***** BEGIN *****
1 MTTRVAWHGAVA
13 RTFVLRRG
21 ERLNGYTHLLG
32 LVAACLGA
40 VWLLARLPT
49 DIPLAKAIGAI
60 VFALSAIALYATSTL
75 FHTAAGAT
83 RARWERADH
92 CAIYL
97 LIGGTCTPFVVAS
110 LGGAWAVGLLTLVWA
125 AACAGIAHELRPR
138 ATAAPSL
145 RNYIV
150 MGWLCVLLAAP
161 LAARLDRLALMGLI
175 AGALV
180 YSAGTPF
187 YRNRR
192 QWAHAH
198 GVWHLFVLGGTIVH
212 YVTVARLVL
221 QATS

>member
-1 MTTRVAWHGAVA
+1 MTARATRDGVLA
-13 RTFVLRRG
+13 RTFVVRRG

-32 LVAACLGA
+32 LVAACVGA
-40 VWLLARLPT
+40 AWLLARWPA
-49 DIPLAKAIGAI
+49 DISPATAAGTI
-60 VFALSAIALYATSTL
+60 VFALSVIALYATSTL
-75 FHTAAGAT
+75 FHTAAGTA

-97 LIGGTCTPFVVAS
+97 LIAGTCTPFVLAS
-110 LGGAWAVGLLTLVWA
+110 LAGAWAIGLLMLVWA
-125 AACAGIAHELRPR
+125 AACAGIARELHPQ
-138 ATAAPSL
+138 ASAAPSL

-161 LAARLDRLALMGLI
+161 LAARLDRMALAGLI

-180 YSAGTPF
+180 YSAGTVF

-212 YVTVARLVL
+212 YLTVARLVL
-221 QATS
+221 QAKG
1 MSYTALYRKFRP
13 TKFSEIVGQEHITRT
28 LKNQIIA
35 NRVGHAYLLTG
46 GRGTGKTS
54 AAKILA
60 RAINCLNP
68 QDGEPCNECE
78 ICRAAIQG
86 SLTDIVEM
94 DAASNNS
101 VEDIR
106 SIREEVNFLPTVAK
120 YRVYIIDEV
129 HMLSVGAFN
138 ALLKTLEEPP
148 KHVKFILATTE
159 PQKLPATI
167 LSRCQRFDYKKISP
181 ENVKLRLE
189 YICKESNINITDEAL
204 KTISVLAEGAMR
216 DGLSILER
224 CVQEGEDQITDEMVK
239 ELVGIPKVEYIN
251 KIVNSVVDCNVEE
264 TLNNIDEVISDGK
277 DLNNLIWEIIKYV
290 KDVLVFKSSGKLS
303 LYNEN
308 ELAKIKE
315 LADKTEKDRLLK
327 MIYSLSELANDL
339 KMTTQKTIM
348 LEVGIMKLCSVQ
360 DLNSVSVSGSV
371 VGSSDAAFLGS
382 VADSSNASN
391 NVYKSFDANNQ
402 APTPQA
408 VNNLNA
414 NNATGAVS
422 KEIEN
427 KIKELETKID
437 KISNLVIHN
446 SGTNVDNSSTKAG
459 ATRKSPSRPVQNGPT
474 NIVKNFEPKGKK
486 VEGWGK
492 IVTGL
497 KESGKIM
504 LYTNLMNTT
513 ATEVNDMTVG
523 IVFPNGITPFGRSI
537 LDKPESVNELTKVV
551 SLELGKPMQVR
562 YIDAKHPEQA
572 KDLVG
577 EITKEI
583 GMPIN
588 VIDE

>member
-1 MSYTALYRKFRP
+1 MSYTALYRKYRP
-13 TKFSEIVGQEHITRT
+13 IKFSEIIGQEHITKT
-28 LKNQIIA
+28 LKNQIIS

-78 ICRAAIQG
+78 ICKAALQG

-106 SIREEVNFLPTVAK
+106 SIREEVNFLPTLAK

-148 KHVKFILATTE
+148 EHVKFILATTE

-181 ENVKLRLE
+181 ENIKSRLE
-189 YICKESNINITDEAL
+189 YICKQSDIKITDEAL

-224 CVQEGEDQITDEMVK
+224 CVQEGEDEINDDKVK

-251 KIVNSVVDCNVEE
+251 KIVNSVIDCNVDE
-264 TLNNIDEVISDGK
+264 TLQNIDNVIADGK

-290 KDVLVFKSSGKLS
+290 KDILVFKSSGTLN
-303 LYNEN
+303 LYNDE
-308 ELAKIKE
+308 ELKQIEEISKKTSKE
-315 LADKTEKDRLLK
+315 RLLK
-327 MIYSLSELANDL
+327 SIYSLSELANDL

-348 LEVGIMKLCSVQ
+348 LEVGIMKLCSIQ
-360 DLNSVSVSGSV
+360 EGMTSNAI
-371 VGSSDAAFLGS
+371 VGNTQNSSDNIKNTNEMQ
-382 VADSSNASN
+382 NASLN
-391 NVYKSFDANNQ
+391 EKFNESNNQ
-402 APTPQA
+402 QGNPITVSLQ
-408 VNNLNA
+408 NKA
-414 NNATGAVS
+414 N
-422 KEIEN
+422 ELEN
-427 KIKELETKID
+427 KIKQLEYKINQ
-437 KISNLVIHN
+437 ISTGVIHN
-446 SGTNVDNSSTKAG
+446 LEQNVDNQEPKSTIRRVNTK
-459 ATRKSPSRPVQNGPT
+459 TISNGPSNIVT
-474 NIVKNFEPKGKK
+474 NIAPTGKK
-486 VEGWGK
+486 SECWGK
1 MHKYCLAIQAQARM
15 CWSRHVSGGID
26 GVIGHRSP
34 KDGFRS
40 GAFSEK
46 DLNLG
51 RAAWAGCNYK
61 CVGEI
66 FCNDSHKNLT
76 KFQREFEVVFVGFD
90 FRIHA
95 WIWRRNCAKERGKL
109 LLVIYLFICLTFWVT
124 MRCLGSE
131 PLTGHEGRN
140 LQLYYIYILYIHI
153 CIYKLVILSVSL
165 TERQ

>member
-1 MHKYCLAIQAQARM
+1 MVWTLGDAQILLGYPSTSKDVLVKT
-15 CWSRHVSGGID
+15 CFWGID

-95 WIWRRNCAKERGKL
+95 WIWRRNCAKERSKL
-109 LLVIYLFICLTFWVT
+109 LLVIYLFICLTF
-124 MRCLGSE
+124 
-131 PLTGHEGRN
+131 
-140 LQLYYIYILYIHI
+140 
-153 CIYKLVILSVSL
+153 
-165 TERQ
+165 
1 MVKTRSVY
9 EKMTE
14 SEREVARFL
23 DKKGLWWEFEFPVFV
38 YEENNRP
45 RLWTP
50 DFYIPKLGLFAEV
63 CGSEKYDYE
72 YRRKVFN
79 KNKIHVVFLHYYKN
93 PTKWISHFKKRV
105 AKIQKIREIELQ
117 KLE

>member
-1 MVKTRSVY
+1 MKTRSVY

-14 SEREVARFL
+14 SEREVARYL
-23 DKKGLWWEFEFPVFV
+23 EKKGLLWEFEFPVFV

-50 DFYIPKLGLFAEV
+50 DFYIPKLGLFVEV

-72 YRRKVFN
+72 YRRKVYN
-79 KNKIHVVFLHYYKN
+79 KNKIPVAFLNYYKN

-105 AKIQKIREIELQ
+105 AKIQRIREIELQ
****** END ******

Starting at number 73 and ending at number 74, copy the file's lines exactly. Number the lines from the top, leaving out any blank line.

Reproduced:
159 PQKLPATI
167 LSRCQRFDYKKISP